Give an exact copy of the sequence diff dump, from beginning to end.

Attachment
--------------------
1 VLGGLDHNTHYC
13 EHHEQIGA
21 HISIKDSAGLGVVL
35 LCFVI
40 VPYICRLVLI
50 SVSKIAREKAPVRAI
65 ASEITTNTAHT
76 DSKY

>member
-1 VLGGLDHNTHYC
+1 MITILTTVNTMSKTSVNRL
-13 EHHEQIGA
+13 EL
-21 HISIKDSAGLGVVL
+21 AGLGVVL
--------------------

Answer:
1 VLGGLDHNTHYC
13 EHHEQIGA
21 HISIKDSAGLGVVL
35 LCFVI
40 VPYICRLVLI
50 SVSKIAREKAPVRAI
65 ASEITTNTAHT
76 DSKY

>member
-1 VLGGLDHNTHYC
+1 MITILTTVNTMSKTSVNRL
-13 EHHEQIGA
+13 EL
-21 HISIKDSAGLGVVL
+21 AGLGVVL